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How Komoot Built The Best Bike-Route Mapping App

Komoot’s new Optimap puts rich, crowdsourced topographical data right in your hand.

How Komoot Built The Best Bike-Route Mapping App
[All Photos: Komoot]

Komoot’s new Optimap is designed for hikers and bikers. It’s the first electronic map that puts rich topographical data on the small screen of your mobile device, tailored for non-car users, while also making it easy to use. The map was developed over a year by the Berlin-based Komoot, and a four-person team from Berlin’s Beuth University.

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Komoot was also one of the first apps to offer routes optimized for cyclists and hikers. This is most useful when you use the app to plan multi-leg tours, but it also works well in cities. You can even tell the app your fitness level, so it can tailor a route for your abilities. This is important in places like Germany, where regular folks, not just sporty types, use bikes as everyday transport.

Komoot started life as a Germany-only app for planning and navigating on biking and hiking tours. It’s unique selling point was the quality of its data. Komoot seemed to find paths and shortcuts not even found on Google Maps. This accuracy and richness comes from Open Street Map, the community-built map platform that lets anybody make edits and add details, like a map version of Wikipedia. “Most other outdoor and fitness apps simply use Google Maps, which really fails in most outdoor cases,” says Komoot CEO Tobias Hallermann.

Then, in the summer of 2013, the app went international, still with the same level of detail. This, too, was thanks to Open Street Map, which covers the entire globe. “Open Street Map is far the best source for outdoor relevant map data. It is mostly standardized and available worldwide,” says Hallermann. “However, we needed to add further data, e.g., for hill shade and elevation lines.”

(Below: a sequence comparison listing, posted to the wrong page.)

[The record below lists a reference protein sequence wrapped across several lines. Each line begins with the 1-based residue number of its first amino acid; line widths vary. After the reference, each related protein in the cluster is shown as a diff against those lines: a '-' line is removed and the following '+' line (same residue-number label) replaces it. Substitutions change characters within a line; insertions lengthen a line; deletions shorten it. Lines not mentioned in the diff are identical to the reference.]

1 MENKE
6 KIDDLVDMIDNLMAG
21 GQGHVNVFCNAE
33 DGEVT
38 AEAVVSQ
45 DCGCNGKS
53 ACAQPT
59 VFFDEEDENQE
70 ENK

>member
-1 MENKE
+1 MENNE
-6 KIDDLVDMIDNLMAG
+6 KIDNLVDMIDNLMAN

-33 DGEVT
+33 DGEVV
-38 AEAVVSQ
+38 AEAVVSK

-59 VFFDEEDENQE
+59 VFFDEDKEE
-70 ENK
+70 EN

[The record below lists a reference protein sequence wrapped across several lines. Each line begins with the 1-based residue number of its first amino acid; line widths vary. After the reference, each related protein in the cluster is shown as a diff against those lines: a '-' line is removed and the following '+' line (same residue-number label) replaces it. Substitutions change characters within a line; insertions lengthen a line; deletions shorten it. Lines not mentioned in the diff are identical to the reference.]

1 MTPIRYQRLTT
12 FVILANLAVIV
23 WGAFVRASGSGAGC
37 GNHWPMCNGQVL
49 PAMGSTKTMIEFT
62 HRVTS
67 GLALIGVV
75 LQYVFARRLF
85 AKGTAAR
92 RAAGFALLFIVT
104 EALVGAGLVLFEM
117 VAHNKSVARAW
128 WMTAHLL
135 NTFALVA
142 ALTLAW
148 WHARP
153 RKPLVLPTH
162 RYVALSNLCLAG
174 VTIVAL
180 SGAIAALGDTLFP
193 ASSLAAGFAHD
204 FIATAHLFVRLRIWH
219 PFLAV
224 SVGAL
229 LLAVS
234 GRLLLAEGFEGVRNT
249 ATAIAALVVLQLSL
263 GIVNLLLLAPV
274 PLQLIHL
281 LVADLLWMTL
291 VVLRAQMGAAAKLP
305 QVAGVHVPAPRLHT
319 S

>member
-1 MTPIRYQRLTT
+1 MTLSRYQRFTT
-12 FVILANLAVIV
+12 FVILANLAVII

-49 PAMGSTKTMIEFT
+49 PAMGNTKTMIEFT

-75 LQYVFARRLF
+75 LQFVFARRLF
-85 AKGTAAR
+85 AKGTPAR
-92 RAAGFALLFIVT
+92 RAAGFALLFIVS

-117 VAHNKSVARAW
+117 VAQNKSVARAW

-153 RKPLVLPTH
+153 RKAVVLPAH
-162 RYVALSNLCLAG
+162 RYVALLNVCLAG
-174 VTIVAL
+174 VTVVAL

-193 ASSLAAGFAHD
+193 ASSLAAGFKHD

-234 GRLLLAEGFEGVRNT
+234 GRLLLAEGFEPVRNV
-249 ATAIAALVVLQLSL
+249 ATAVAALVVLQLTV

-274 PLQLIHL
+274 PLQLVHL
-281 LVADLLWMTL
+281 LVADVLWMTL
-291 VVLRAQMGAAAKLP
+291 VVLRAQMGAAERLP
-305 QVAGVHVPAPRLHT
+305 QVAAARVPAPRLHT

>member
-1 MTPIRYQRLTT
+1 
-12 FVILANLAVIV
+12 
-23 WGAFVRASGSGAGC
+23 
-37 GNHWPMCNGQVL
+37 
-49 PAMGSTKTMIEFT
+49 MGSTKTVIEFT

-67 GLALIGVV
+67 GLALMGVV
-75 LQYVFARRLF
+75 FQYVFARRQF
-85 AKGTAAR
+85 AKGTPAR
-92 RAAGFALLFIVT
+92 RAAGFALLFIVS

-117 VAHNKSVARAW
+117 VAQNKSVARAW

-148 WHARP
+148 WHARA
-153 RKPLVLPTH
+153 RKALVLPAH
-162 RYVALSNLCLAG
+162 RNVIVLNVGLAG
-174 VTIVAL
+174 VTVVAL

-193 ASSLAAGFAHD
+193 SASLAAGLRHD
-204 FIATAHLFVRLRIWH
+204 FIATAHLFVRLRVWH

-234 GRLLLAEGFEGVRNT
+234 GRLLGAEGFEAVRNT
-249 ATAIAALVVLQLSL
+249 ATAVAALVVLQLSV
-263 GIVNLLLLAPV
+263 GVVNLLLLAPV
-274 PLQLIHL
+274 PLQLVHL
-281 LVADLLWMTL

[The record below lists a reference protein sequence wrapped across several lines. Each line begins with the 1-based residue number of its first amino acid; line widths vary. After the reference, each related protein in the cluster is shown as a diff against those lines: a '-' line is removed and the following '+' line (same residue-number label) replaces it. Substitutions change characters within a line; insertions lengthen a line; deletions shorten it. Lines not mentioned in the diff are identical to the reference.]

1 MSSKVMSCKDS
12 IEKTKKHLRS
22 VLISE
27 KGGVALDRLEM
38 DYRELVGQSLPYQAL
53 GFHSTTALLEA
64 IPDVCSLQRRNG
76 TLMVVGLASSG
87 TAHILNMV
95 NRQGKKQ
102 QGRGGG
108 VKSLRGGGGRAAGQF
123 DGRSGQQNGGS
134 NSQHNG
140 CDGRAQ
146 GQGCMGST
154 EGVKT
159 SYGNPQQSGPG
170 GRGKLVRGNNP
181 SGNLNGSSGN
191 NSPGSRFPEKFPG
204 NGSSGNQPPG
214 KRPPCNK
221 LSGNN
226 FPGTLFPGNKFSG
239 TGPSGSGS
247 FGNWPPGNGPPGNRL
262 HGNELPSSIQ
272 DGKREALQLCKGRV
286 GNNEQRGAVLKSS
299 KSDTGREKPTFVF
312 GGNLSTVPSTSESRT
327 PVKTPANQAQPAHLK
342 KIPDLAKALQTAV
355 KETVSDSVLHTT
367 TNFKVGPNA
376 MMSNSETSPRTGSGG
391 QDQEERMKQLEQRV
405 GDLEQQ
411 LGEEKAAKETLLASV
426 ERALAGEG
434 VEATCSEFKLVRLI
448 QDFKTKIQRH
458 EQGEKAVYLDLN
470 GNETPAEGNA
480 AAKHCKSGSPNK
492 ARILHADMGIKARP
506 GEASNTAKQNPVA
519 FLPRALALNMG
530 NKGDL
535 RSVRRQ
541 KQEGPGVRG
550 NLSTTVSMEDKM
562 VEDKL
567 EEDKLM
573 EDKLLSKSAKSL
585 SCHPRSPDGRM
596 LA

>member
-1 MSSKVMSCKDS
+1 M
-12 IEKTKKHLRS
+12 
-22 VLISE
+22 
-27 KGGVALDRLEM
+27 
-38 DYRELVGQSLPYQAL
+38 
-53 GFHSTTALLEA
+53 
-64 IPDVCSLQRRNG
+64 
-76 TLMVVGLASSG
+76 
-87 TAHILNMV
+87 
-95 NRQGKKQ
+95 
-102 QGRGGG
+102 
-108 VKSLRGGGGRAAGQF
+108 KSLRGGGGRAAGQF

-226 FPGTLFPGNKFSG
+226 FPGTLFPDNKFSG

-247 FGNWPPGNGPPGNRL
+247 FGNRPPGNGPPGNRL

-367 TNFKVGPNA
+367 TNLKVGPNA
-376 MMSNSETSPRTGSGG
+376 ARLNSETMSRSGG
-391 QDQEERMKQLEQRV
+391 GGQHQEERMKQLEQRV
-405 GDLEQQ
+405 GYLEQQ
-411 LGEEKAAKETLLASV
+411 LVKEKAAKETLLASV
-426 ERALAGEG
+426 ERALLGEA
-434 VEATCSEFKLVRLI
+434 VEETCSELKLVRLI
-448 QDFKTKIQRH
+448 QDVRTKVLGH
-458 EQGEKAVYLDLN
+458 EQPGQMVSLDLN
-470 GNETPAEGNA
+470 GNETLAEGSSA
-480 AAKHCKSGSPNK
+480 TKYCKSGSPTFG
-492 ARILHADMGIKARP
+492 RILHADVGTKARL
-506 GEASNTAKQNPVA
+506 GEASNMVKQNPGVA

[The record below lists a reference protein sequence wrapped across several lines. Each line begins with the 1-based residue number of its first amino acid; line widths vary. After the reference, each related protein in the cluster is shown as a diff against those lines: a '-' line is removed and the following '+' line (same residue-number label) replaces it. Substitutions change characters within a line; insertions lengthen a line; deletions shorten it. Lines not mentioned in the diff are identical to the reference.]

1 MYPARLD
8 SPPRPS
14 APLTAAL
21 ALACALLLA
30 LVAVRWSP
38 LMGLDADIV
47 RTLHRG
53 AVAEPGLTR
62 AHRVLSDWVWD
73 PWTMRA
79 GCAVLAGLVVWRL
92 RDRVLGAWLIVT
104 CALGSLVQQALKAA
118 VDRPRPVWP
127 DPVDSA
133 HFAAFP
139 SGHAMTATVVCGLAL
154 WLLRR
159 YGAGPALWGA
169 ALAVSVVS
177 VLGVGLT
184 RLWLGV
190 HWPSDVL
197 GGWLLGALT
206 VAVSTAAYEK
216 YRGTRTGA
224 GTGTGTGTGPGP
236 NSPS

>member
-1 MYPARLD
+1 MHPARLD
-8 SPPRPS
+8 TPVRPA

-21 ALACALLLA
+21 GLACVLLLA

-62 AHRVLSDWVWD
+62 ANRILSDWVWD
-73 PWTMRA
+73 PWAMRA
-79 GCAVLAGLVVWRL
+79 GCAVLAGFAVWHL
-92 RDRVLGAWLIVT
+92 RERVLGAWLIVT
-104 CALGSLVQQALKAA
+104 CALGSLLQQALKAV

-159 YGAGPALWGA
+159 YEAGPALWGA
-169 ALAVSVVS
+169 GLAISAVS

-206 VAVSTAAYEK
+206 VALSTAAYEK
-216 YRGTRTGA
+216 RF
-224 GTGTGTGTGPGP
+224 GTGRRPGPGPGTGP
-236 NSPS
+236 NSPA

The design goal for Komoot’s new Optimap was to bring the “standards of high quality outdoor paper maps like the Swiss army maps, UK Ordnance Survey maps, and Austrian Kompass” to the small screen. To do this, Komoot sought the help of four Ph.D. students at the Beuth University, two cartographers and two designers.

They’ve done a great job. The map appears almost too simple at first. Apart from the familiar +/- zoom buttons, a button to toggle different maps, and an icon to center the map on your current position, there are no controls. But everything is there, and appears as you need it. Zoom out, and countries are clearly labeled, their borders marked by thick lines. Major cities are shown, and little red dots denote places of interest (these vary depending on which form of transport you prefer–city bike, mountain bike, road bike, or legs).

As you zoom in, more and more details appears. Roads are color-coded, like any map, but so are beaten paths, single-track, alpine hiking trails, and others. Contour lines are marked, along with elevation, and yet the map stays clean-looking. Coupled with the offline map access, the map really is as good as a paper map. Apart from needing a battery, and not being waterproof, that is.

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The first thing you notice when you actually use the map is how fast it is. Click a start point and a destination on the map and the route is calculated almost instantly. Adding extra waypoints–essential when planning a tour–is just as quick.

Unlike paper maps, and “professional” map apps, Hallermann and his team set out to make the map simple for anyone to use without a map legend. And yet it’s still possible to spot things like landcover–woods, marshland, glaciers, and boulders for example.

This is all the more impressive when you consider the competition. Google’s maps might be the best around, for general use, but they have Google’s resources behind them. Even Apple, with more money in the bank than anybody, is still playing catch up, and Nokia sold its map business this summer for $3.18 billion.

There are unique requirements for a map that serves cyclists and hikers. Drivers don’t care about terrain and elevation, but cyclists plan entire tours based on seeking or avoiding big hills. And even in the city, cyclists have very different needs. In Komoot’s native Germany, for instance, bikes can legally go against the traffic on many one-ways streets. And of course cycleways need to be mapped. Komoot will always route the user onto bike-friendly streets when possible. Even the kind of road surface is taken into account when calculating routes.

“If you ever biked on Berlin’s cobblestones, you know what I’m talking about,” says Hallermann.

About the author

Previously found writing at Wired.com, Cult of Mac and Straight No filter.

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